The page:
How Jesus is like Mary Poppins’ Handbag

I remember growing up as a kid and thinking that whatever special effects or wizardry lay behind Mary Poppins Handbag was impossible in real life, until I became a fully-fledged adult and met my wife Dani. What I thought was the work of trick cameras I found was common to all females, with the mystical working of the handbag design meaning that they can always fit more in there than would seem physically possible. Slightly more important than my wife’s cosmetics fitting into her clutch, is the question of whether the fullness of God could possibly dwell in human form. From a natural perspective, being an all-knowing, all-powerful, unchangeable deity simply cannot cohere with the limits of the flesh. But as we see in 1 John 4:1-6, the bible argues that this is indeed an essential element of Christianity.
If you haven’t already, take the chance to read it now. You will notice that John is keen not to take every professing Christian’s word for their good intentions. While verse 1 tells us that we are not to “believe every spirit”, it is clear by referencing the “false prophets who have gone out into the world”, that John has in mind people who claim to be led by the Spirit. Thankfully though, John outlines a test, a simple dogmatic requirement that differentiates those motivated by the Holy Spirit, and those that are diametrically opposed. The test comes down to, in verse 2, confessing that: “Jesus Christ has come in the flesh”, which is from God, or denying that truth, which is from the world.
You might be wondering about why there is such an obscure test to one’s authenticity as a Christian. Certainly today, the reality of the incarnation is not at the forefront of attacks on orthodox Christology (Study of Jesus). However, the denial of Christ’s humanity, or Docetism, as it later came to be called, is extremely toxic to faith. Docetism, which comes from the verb “to seem” in Greek, basically refers to any view that suggests Jesus’ real humanity or real suffering was simply illusionary. It had its heyday in the 2nd century, as a central part in many gnostic formulations of Christianity. It is unlikely that John had full-fledged Docetism in his sights here, however, his argument undermines that later heresy. Particularly sharp is his accusation in verse 3 that “This is the spirit of the antichrist”. Basically, Docetism is untenable with the theology set out in 1 John.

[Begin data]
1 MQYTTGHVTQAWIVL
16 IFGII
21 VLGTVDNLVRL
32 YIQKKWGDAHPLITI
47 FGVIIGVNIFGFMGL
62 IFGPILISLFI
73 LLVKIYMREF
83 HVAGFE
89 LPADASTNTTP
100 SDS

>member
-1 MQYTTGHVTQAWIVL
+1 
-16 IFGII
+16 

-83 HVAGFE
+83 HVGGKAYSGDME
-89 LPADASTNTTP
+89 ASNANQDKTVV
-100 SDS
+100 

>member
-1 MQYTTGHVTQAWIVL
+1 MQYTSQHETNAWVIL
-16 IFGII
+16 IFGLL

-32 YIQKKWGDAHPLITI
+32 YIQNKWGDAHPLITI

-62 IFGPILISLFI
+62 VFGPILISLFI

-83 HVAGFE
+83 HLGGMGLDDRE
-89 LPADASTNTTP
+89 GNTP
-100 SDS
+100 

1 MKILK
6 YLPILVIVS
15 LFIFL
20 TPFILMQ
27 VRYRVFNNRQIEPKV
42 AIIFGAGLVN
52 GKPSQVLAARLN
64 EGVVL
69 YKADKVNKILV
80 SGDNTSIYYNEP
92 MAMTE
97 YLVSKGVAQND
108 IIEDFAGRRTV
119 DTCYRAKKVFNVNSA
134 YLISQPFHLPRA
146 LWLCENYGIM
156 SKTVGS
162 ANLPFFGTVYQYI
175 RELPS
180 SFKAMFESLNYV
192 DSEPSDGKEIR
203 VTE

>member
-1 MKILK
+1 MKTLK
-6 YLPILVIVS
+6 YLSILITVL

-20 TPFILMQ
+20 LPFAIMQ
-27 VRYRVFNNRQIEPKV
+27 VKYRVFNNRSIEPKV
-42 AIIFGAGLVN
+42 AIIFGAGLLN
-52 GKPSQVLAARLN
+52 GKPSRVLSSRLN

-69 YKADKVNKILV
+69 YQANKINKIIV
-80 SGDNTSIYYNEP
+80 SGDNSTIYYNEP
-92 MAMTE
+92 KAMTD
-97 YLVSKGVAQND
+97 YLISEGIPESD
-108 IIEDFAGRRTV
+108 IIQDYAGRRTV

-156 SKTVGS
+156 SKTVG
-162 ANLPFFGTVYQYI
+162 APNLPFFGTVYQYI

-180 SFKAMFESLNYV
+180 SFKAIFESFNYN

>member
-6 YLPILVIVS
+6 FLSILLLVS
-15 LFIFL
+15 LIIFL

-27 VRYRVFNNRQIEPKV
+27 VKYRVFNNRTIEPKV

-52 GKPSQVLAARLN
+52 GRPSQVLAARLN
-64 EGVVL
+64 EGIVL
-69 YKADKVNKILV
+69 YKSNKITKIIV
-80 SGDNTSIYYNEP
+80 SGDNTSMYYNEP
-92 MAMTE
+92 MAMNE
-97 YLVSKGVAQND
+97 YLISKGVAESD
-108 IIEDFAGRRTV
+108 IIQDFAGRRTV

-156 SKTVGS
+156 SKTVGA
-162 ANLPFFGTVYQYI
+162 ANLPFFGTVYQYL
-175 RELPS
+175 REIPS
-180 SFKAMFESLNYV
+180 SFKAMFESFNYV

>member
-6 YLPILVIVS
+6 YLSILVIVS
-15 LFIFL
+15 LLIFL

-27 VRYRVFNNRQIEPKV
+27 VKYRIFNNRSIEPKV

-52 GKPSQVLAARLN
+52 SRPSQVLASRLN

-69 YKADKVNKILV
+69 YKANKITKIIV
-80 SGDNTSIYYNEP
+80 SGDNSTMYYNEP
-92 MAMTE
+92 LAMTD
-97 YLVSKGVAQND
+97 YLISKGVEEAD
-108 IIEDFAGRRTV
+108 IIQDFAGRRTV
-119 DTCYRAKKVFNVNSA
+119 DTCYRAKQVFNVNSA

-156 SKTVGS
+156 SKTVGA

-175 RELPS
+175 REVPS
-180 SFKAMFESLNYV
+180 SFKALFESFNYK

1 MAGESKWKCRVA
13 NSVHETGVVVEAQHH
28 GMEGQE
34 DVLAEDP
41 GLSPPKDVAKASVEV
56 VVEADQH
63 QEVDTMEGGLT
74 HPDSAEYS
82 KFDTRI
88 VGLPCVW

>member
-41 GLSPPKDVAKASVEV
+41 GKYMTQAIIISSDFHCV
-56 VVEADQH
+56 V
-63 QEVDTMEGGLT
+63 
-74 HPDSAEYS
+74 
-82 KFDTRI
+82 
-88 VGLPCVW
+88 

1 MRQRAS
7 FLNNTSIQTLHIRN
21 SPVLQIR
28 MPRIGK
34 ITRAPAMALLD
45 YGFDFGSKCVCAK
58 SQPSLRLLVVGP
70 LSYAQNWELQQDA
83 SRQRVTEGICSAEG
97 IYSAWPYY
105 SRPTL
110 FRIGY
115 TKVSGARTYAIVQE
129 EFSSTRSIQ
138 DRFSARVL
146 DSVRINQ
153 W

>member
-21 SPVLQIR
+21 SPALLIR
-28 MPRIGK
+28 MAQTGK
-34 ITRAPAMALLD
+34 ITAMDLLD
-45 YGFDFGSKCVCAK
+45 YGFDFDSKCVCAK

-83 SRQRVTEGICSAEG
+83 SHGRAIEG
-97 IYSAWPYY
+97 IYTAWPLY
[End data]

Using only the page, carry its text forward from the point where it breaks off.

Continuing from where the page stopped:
But what is it that is so toxic, that warrants the strong language that John uses here? Why is this something we should even be talking about in church today? Well Gregory of Nazianzus wrote an axiom against a different heresy, where he stated: “that which He has not assumed He has not healed (or redeemed)”. If Christ did not assume our flesh, if he was not fully human like you and I, what hope do we have of redemption? It’s a bit looking at the crisis in the United States around government shut downs and emergency declarations, and saying that the one thing that could fix the problem is our Prime Minister, Scott Morrison flying in to save the day. No, it will take an American to fix America,  just like it takes a very human Jesus to bring humanity to God. Salvation itself is at stake here, and John calls us to reject this heresy as coming directly from the enemy.

Americas saviour?

So hopefully you would be able to recognise a full scale docetist, and you might even be able to recognise why such a view is dangerous and puts questions around salvation itself. But what can you do in light of this passage? Well I think that John leaves us with both an imperative and an encouragement regarding this grievous error. The imperative is in how he begins his passage, telling us to test the spirits. This is not a descent into bigoted distrust of all those who are different. But it is a warning to be on the look out for those Christians who are spouting modern day iterations of Docetism. Particularly susceptible to this error are converts from Islam, which denies Jesus’ real suffering. Likewise, any syncretism with New Age philosophy runs the risk of valuing spiritual over the physical, and could also lead to a denial of Christ’s physical body.
However, while this error may be subtle, and is extremely dangerous, John provides the best encouragement of all for us in verse 4: “Little children, you are from God and have overcome them, for he who is in you is greater than he who is in the world.” Docetism, and the related heresy of Gnosticism may seem to be making a resurgence. There will always be a force in this world telling us that Christ did not come in the flesh. But we can have assurance that God has overcome the world, and he has done that through the God-man, the divine and yet human, Jesus Christ.
So let this passage send you out with a wind in your sails this week. Not everything nor everyone that claims to be from God truly is. But that which is not from God, and particularly the dangerous heresy of Docetism has and ultimately will be dealt with. It puts forth a saviour who cannot truly identify with us in our weakness, who is not fully human, nor has fully suffered. This is not a saviour worth worshipping, as this is a saviour who is unable to complete the task of redemption, and bring us to God for all eternity. Praise be to God, that Jesus became like us, and took what we deserve, that we might experience what only he deserves: Eternal Rest.